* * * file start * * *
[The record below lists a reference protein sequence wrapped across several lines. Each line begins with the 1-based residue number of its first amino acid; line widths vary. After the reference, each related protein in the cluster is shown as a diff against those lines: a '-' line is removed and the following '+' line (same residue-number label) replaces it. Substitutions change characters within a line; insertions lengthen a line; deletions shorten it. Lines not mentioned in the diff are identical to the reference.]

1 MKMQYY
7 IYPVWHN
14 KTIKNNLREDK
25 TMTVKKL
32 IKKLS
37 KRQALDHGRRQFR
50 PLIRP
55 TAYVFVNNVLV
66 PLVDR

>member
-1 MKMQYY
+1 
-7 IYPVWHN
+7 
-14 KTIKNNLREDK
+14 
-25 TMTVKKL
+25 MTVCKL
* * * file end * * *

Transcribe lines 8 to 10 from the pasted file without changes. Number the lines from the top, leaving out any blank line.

50 PLIRP
55 TAYVFVNNVLV
66 PLVDR